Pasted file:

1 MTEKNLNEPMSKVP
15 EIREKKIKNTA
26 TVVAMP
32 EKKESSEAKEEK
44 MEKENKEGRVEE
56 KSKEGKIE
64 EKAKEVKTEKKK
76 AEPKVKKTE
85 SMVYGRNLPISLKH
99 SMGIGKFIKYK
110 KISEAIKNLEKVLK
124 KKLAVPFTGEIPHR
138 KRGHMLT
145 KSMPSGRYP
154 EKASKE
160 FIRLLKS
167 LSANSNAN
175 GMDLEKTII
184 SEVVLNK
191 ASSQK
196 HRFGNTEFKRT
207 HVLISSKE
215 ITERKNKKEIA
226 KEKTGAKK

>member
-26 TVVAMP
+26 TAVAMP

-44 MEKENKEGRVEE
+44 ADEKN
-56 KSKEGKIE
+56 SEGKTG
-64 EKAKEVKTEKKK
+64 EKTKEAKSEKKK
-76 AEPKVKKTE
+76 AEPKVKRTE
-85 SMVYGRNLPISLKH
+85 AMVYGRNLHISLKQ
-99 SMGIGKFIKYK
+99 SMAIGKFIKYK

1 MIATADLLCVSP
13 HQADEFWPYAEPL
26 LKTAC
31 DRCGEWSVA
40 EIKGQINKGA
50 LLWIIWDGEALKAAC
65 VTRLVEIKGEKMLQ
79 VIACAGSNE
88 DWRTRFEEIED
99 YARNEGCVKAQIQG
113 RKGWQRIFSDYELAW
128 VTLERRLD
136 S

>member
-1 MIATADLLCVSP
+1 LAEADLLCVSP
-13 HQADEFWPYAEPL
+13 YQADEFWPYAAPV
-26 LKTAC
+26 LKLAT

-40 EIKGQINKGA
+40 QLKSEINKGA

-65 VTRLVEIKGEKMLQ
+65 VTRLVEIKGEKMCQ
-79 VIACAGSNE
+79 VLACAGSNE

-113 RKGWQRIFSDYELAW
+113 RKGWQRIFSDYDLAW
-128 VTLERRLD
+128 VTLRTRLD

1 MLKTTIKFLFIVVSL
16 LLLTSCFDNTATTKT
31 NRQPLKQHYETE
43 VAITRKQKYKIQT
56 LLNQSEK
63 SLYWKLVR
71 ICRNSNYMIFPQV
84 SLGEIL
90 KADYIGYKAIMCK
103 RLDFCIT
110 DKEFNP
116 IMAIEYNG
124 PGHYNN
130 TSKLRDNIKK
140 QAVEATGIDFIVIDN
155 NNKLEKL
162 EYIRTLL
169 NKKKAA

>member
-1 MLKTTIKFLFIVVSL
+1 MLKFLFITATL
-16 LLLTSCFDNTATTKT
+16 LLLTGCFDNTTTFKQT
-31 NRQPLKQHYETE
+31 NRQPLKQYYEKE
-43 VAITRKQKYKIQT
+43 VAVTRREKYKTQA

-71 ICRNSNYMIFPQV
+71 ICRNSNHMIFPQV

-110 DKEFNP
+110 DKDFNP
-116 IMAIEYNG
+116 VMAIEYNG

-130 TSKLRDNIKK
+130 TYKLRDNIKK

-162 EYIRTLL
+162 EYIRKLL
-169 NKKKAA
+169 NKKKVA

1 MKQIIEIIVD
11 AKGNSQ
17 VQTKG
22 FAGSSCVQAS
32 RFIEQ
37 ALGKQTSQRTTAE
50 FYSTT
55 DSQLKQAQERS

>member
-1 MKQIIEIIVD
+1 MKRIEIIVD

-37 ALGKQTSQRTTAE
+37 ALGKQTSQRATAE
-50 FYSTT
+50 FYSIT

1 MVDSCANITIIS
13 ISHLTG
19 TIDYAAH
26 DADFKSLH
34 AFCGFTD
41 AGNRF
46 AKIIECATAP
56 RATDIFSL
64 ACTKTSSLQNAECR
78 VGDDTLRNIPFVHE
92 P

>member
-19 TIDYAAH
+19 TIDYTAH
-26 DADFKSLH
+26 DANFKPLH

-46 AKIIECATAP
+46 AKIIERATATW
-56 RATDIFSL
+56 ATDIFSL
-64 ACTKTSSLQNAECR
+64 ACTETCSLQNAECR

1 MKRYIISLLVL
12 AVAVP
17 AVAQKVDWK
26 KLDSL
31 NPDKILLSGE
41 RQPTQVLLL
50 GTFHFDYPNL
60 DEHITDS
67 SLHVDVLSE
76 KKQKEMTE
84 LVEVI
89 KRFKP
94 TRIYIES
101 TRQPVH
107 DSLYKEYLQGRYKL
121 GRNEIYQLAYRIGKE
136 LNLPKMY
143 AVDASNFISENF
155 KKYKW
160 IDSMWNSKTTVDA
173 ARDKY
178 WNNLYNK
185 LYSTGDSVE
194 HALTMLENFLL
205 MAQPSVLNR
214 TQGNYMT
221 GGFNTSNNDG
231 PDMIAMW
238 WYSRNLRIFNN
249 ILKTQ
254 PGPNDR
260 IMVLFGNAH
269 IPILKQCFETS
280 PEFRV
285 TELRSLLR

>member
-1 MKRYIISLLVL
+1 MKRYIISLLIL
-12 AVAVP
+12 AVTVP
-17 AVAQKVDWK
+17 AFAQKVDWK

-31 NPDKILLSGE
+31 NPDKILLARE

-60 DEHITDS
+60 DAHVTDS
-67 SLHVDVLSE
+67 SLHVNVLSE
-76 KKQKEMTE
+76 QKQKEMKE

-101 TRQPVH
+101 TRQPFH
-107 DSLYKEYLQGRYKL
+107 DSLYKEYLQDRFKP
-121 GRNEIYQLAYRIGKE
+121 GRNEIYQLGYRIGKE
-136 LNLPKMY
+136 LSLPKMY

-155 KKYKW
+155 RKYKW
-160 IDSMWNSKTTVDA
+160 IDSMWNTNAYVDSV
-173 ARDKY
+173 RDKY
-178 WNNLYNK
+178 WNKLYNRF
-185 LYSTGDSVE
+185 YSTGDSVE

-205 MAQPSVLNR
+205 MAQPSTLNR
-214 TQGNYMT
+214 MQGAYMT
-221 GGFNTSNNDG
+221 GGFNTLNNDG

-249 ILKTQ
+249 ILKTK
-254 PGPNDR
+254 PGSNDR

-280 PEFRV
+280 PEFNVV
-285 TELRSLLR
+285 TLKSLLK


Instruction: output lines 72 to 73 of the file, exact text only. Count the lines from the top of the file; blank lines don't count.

31 NRQPLKQHYETE
43 VAITRKQKYKIQT